Every year friends and I pick a place to visit during the week from Christmas to New Year’s Eve. Past choices have included London and Washington DC. One year we chose Boston. I know it is a rather questionable destination especially if the weather goes south (or more correctly north). With that in mind we made sure that our accommodations included a spa and a cozy bar/lounge area. With those requirements satisfied and an unfortunate last-minute cancellation by one of my friends, my intrepid fellow photographer and videographer Lenore and I boarded the Acela and made our way to, according to its many nicknames, Boston, Beantown, The City of Kind Hearts, The Cradle of Liberty or The Hub of the Universe.
Predictably, the weather did go north – quite arcticly, with a windchill well below zero and a smattering of snow. Still it was sunny so, armed with silk glove liners, long johns and my beloved Iceland Viking hat we started out journey – and it was wonderful.
Our first stop was the spa – to massage away any tight muscles and anoint our bodies with much-needed hydration, Thus fortified we decided a rather unusual, considering the weather, mode of transportation to get to the renowned New England Aquarium:
The body of the water taxi was surrounded by a structured plastic covering so not only were we protected from the bone chilling winds we also got to view the beautiful harbor along the way:
Our first stop at the New England Aquarium was a perfect fit for my interest in nature, conservation and saving our planet. This 50-year-old aquarium’s exhibits mimic as closely as possible the marine animals’ natural environment with a few thrown in extra treats (will explain in a moment). It is a global leader in ocean exploration and marine conservation. And, in turns out, a perfect place to visit on a cold winter day.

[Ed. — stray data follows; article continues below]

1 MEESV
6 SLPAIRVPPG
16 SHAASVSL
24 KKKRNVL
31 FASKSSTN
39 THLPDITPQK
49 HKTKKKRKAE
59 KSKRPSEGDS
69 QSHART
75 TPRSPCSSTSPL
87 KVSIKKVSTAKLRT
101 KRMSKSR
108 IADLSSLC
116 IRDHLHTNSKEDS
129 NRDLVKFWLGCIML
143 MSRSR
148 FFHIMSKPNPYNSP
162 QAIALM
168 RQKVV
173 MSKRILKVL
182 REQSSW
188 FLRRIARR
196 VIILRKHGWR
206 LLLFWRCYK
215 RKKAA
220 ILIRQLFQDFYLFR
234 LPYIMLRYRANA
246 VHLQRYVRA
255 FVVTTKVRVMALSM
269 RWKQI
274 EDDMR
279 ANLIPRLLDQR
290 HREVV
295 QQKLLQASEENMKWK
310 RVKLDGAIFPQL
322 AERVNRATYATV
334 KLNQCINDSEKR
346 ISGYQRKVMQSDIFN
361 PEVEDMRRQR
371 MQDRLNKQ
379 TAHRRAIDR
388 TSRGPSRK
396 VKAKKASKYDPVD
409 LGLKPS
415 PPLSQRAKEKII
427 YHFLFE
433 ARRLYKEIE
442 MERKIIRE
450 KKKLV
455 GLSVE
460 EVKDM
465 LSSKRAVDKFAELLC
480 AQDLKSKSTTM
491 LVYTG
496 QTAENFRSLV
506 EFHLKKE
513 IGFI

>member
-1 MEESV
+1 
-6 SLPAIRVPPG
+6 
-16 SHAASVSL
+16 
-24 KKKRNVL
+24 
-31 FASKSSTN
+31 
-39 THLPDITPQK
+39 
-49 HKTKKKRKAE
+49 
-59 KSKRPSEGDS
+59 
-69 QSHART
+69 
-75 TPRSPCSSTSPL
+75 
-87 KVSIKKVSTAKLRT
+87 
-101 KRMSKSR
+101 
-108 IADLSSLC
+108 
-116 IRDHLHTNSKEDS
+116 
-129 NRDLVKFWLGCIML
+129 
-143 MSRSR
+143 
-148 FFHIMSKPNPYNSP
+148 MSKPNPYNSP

As soon as we walked in we heard braying but it wasn’t coming from a pack of donkeys:
The sound came from African Penguins which are also known as jackass penguins for their donkey-like braying call. You might assume that these penguins should be right at home in the cold iciness of the Boston winter, but African Penguins actually dwell on the coast of Southern Africa where it is considerably hotter. Fortunately for the penguins, the New England Aquarium regulates their habitat, keeping the water and their “islands” at the appropriate temperature. it also was a warm, welcome boon to the visiting humans like myself.
The adult African Penguins form life long pairs and we were lucky to see one of pair doing some bonding which involved synchronized movements:
Ah sweet love.
Sadly in the wild African Penguins are endangered due to overfishing of their food supply, climate change and pollution. The New England Aquarium has an ongoing program to help increase the population. Every effort needs to be made to help these gregarious birds.
The next group of penguins is also from a far away place and one that I have explored – New Zealand. The Little Blue Penguin is the smallest penguin species in the world, growing to no more than a foot tall and this penguin is thought to be the first that evolved from flying birds. I think they are like small dogs, looking forever young:
My favorite penguin is literally a rock star – the Rock Hopper Penguin who has an amazing agility hopping up and down the steep rocky islands of its natural habitat. They have long yellow feathers that stick out of their heads in wild abandon adding to their bad punk rocker image. These hardy birds are most suited to cold weather as their natural habitat includes the sub-Antarctic as well as a the more temperate areas of the Indian and South Atlantic Ocean.
If you noticed those little mats – they are the “treats” I mentioned. The mats are heated so the penguins can warm up after a swim like a warmed towel:
Fun fact: the Rock Hopper is the only penguin species that will dive feet first rather than head first into the ocean.
What I really love about these penguins is their “tude:
More adventures in Boston coming next week,